Machine Translation of Phrases. The objective of this task was to investigate to what extent the contextual information can improve the translation of phrases. Based on the results achieved from the first task of the project, we developed several techniques for extraction of translation equivalents, including discontinuous phrases. We also developed an efficient formal algorithm for extraction of discontinuous phrases based on the traditional Statistical Machine Translation notion of phrases. However, we were unable to apply the extracted translation equivalents to an end-to-end translation of phrases.

In this task we departed from a bilingual corpus where each sentence in the first language was assigned to its translation in the second language. In order to extract continuous translation pairs we developed two approaches. A general and straightforward approach uses the techniques of the first task. It extracts the phrases represented in each of the two monolingual parts of the corpus and then uses the given correspondence of sentences to gather statistical evidence which phrases are likely to co-occur. In a second approach we did not differentiate between the languages. Instead, we reversed the original sentence and attached to it its translation. In this way the beginnings of both sentences come close to each other and are facilitated to form joint "bilingual phrases". Hence, applying our original technique for phrase detection we can directly spot good translations of initial phrases. A similar construction can be applied to represent matching final phrases. In practice, we represent both initial and final phrases in both languages. Both techniques yielded excellent results as to translation pairs of continuous phrase. Besides capturing single words, our results extend to multi-word phrases that should not represent literal translations or preserve the word order.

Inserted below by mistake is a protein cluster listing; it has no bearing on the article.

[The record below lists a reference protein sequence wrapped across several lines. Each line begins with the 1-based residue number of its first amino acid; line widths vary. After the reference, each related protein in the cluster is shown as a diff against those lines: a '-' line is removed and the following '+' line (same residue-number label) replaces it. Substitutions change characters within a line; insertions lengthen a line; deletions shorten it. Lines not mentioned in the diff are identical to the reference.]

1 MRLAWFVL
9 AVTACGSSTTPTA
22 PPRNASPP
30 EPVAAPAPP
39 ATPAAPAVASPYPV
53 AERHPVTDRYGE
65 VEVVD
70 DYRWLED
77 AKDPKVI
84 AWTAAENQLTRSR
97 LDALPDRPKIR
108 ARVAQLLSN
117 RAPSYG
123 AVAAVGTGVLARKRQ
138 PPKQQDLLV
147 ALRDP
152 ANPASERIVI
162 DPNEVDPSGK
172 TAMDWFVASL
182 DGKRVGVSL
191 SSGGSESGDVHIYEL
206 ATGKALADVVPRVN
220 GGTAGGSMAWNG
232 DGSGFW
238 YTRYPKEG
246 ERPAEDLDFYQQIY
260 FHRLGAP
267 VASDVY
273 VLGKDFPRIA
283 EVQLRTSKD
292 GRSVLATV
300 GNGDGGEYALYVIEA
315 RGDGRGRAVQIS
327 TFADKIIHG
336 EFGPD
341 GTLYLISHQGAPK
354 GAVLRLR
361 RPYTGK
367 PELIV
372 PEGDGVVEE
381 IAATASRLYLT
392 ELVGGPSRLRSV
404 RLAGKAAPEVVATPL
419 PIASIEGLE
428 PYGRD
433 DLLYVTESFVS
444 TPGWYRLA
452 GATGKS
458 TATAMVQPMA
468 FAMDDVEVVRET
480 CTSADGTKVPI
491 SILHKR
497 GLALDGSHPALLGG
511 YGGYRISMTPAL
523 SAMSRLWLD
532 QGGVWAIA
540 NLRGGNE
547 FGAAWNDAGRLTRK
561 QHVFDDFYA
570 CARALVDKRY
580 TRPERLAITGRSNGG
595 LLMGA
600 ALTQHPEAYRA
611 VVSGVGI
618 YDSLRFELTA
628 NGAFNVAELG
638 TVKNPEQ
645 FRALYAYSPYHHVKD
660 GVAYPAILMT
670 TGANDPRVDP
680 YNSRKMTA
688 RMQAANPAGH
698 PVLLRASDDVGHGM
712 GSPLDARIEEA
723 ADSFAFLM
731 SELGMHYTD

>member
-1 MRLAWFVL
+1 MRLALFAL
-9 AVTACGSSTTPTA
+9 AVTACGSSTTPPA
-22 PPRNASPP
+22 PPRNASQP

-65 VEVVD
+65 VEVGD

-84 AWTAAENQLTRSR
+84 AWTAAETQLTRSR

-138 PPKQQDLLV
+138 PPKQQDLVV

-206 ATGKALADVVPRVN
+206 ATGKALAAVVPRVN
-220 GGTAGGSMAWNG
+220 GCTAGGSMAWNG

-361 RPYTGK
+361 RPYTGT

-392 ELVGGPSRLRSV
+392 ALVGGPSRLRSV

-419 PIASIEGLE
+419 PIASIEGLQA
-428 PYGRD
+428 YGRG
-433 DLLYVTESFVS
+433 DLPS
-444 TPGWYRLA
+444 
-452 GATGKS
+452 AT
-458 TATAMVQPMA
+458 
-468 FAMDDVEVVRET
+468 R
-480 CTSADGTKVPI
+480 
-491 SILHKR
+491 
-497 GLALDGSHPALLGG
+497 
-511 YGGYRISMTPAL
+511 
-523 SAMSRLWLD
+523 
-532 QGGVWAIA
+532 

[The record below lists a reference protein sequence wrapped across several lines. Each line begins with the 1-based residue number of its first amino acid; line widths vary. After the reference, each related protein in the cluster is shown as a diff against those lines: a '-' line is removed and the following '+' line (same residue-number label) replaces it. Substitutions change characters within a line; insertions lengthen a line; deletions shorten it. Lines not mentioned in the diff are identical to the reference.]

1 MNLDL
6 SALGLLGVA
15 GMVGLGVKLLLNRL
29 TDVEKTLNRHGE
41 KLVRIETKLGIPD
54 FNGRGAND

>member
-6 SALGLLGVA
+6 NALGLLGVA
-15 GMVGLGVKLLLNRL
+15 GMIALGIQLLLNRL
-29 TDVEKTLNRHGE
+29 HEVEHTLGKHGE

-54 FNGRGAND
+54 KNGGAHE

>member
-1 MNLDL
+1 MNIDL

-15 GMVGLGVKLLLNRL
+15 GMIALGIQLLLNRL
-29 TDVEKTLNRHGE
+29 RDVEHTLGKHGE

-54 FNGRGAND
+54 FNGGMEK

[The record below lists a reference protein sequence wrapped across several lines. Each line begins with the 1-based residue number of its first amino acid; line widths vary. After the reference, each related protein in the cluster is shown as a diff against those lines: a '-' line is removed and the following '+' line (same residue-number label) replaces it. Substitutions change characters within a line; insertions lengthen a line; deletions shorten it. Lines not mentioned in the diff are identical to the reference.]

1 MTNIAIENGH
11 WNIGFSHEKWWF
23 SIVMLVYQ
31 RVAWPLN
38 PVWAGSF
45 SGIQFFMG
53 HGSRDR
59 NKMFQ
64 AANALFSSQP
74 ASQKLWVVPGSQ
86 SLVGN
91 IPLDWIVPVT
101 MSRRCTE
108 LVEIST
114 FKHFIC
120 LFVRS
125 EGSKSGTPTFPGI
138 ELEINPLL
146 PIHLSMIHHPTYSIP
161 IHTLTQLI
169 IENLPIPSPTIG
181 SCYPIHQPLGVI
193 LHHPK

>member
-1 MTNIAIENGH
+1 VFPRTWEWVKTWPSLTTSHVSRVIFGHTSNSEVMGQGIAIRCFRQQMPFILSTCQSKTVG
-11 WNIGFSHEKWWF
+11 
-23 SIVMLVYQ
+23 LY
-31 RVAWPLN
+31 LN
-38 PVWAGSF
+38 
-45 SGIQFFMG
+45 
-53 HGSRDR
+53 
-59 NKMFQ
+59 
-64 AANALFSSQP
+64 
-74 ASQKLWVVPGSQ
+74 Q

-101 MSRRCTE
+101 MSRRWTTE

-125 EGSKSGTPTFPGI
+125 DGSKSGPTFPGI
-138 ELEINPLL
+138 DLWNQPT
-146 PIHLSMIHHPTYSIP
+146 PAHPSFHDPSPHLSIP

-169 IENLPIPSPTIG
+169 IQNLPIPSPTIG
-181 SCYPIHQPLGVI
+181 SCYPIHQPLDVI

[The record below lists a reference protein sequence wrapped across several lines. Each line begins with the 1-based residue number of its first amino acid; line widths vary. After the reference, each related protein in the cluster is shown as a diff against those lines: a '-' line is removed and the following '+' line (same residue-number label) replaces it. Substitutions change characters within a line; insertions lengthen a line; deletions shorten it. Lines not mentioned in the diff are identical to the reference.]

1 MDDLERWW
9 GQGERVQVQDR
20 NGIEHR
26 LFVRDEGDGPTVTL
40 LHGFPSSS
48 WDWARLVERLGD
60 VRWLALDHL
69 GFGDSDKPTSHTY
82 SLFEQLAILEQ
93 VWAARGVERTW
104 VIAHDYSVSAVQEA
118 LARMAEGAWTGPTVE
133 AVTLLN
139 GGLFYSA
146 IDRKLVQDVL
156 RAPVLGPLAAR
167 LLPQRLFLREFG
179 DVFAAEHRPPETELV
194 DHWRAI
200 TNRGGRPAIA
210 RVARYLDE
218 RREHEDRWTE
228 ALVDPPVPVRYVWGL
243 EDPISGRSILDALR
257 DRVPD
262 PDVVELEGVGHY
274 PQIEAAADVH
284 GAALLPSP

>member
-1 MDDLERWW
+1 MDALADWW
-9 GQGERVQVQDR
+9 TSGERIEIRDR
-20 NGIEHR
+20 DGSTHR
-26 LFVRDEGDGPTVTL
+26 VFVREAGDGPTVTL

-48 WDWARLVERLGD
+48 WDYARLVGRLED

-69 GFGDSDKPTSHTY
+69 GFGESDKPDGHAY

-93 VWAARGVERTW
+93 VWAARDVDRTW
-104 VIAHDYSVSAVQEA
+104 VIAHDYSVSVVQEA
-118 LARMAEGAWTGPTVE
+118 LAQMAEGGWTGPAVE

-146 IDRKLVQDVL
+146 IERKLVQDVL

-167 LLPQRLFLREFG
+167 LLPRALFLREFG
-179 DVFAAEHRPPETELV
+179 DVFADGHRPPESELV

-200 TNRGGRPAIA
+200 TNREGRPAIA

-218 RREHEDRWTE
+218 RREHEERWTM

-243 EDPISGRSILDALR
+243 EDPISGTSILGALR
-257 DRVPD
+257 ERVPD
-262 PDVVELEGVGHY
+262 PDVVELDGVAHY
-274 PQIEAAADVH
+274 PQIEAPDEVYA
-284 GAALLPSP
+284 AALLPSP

However, these approaches are biased to continuous phrases. Therefore, if a common phrase is split by, say an emphasising expression, the method will fail. To address this issue, we developed an approach that builds a dual hierarchical structure. On the one side it computes parallel phrases, which are not necessarily continuous. On the other side it provides set of sentences where these phrases co-occur. The process starts with a phrase or subphrase in one of the two languages and the set of sentences in which it occurs. At each step it is triggered by a statistical evidence for a phrase as well as a combinatorial evidence that the phrase occurs in different contexts in the selected instances.